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EDITORIAL ANALYSIS : India must avoid growing into a dystopia

 

Source: Indian Express

 

  • Prelims: Indian Economy(GDP, GVA, fiscal policy, budget, economic survey, budget, Employment etc )
  • Mains GS Paper III: Fiscal policy, Monetary policy, GDP, Issues related to planning etc.

ARTICLE HIGHLIGHTS

  • The Budget 2023-24, has received almost universal praise in the English language media.
    • The Budget is pro-growth, and their prognosis is plausible.

 

INSIGHTS ON THE ISSUE

Context

Budget:

  • The government’s blueprint on:
    • expenditure
    • taxes it plans to levy
    • other transactions which affect the economy and lives of citizens.
  • Article 112 of the Indian Constitution: Union Budget of a year is referred to as the Annual Financial Statement (AFS).
  • The Budget Division of the Department of Economic Affairs in the Finance Ministry is the nodal body responsible for preparing the Budget.
  • Components of the Budget:
    • expenditure
    • receipts
    • deficit indicators.
  • Depending on the manner in which they are defined, there can be many classifications and indicators of expenditure, receipts and deficits.

 

The priorities articulated in the vision for Amrit Kaal:

  • opportunities for citizens with a focus on the youth
  • growth and job creation
  • strong and stable macroeconomic environment
  • Saptarishi(seven priorities)
    • infrastructure and development
    • green growth
    • financial sector
    • inclusive development
    • reaching the last mile, to mention a few.

 

Evidences of growth:

  • Data shows that private investment plans during the first nine months of this year to be over 50% greater than what they were a year ago.
  • Government proposed a target of $5 trillion within five years (2024-25) for India’s economy.
  • India has overtaken the United Kingdom to become the world’s fifth largest economy.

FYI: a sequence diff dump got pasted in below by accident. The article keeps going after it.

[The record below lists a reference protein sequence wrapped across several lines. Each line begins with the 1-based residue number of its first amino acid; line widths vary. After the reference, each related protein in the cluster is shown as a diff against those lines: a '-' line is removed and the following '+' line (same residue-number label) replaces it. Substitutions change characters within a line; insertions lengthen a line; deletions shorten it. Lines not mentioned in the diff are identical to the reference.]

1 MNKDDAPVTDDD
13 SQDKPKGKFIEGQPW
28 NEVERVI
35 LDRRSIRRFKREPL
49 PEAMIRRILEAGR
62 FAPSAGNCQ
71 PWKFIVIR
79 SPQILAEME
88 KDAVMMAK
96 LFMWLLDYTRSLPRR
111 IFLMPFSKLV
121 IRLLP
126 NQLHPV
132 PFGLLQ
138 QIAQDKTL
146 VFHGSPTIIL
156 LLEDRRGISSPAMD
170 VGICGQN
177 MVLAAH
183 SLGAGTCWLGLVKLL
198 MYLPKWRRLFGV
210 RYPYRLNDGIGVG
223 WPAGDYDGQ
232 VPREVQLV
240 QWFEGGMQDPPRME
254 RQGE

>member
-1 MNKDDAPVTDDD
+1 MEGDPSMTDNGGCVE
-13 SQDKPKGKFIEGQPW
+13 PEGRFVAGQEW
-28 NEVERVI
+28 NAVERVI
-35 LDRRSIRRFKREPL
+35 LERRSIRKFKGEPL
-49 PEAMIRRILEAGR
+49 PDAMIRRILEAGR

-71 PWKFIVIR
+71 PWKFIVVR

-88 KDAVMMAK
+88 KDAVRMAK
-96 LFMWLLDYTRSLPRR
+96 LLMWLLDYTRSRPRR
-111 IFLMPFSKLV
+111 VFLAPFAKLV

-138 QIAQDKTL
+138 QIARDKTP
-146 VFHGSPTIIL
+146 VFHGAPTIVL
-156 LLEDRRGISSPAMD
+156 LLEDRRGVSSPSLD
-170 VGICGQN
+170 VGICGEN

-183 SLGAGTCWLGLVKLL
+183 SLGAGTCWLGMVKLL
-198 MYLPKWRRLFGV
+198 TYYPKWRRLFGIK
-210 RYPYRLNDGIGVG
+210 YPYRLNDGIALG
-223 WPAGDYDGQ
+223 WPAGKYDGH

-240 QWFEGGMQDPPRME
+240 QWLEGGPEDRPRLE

• Consultancy Centre for Economics and Business Research (CEBR): By 2035, India’s economy would reach $10 trillion and become the world’s third largest by 2037.

 

The West’s self-interest in India:

  • There is an element of awe that a country once a byword for famine has sloughed off the deadweight of colonial exploitation and grown.
  • India is not only a relatively rare democracy in the east but also the largest one in terms of population.
    • As all the countries in the West are democracies, western elites see a possible alliance of interests.
  • India’s growing economic size has made it attractive for investors.
    • India’s fast growth is an investment opportunity for the surplus savings of the West.
  • Investing money in India is likely to fetch the highest returns globally.
  • The continuous support from the West about India’s growth reflects a deep-seated self interest.

 

Issues of unemployment:

  • Unemployment was barely mentioned in the Finance Minister’s Budget speech.
  • Government data show that in mid-2022, unemployment among urban males was much higher than it was a decade ago.
  • Data from the Centre For Monitoring Indian Economy Pvt. Ltd: It shows that the number of people employed in December 2022 was less than it was in 2016.
  • The growth of the national economy has not generated an equal growth in employment.
  • India does not have an employment policy, either at the Centre or in the States.
  • Welfarism, defined by the free or subsidized distribution of private goods, is no substitute.

 

How will employment opportunities rise?

  • Employment opportunities will arise only when there is demand for goods in the production of which they can participate.
  • Increased demand for goods of mass consumption alone will lead to an expansion in the demand for these workers.
    • For an expansion of this demand, arresting the price of food would be essential.

 

Way Forward

  • India could well grow fast over the next decade-and-a-half without generating sufficient employment for the legion of unemployed youth, especially in rural areas.
    • A concerted policy focus can create the conditions for employment generation in India.
  • Political parties seem to be pursuing growth with a view to enhancing their electoral prospects, without concern for a possible negative fallout.
  • India needs growth as it has a backlog of poverty. But the growth that one often sees does not do enough for improving the lives of the poorest, such as by generating employment, and is ecologically harmful.
    • Size is valuable only when it enhances the well being of the population.

 

QUESTION FOR PRACTICE

Q. Explain intergenerational and intragenerational issues of equity from the perspective of inclusive growth and sustainable growth.(UPSC 2020) (200 WORDS, 10 MARKS)